Editor’s note: Kevin and Dave roamed Bruce Randolph Avenue and talked to most everyone they saw. Every day during Street Week, we’re rolling out mini profiles of the everyday heroes they found. Find more here.
A humming oven glows jack-o-lantern orange. A ball of soft glass, on the end of a blowpipe, enters into it. If the fire flinches, you can’t tell. Maybe because it’s been burning at 2,100 degrees for two years straight. See, the type of heat you need to shape glass comes from a steady build. A little bit of natural gas goes a long way when it’s feeding a fire that burns 24/7.
“The key to all of the glass equipment is you have layers of insulation,” says Nate Steinbrink, co-owner of Flux Studio, a glass-blowing space on Bruce Randolph Avenue. “So you can put a little energy in over a long period of time and build up that heat.”
Flux itself is a new layer on an old street. The glass-blowing studio is part of a new wave of businesses on Bruce Randolph, and the concept is pretty novel. It’s part of a development that includes a similarly newish cafe, Rivers and Roads Coffee, with a home on top. Steinbrink lives there with his wife, Cortney Boyd, who co-owns the studio.
“It was an area that was a little, probably under-utilized, under-developed,” Steinbrink said. “And so by bringing this here, it was really giving, hopefully, this community a jewel of something to find. You know, something unique and something out of the ordinary.”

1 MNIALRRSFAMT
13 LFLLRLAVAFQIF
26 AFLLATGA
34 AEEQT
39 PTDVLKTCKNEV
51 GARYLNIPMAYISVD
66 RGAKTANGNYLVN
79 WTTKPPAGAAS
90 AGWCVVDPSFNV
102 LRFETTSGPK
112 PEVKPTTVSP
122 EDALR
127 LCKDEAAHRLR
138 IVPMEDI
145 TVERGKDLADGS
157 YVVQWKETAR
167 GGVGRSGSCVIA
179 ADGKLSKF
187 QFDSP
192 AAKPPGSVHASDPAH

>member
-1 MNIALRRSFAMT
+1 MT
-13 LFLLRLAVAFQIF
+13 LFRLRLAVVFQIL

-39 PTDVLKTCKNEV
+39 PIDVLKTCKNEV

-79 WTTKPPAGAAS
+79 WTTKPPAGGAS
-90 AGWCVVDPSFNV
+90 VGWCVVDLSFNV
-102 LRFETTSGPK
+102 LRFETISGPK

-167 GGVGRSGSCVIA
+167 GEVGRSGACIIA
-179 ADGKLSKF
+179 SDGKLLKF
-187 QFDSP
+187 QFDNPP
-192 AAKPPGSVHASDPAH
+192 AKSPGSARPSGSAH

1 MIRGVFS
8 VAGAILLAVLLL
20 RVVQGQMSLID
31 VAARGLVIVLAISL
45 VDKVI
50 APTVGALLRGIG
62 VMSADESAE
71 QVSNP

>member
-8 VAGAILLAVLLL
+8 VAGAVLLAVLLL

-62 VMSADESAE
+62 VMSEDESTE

It’s not the first time this corner lot at Elizbeth Street housed a mashup. There was once an all-in-one restaurant and tire store. A candy shop and a Standard Oil gas station have also occupied the lot.
Steinbrink said he and his wife picked the location because “it felt really like a neighborhood.” There’s a plaza where neighbors meet and chat and can watch glass-blowing artists do their work. And they do.
“That has been fun, watching the neighbors come in and interact with us, buy sculptures from us, you know, utilize the coffee shop and the courtyard we’ve made here,” Steinbrink said. “So we’re real proud of it and really happy that people are really utilizing it, enjoying it.”
Turns out there’s a glass-blowing faction in Denver, and Flux is one of its hangouts. Around 15 artists use the studio for their own work, which they sell at their own shops or on Instagram or Etsy. Some teach classes at Flux.
As for Steinbrink, he is an artist, but he sells more functional stuff as well.
“There’s probably a bigger market for beer glasses than there are for wall sculptures,” he said. “So I make a few wall sculptures for every, you know, 10 beer glasses.”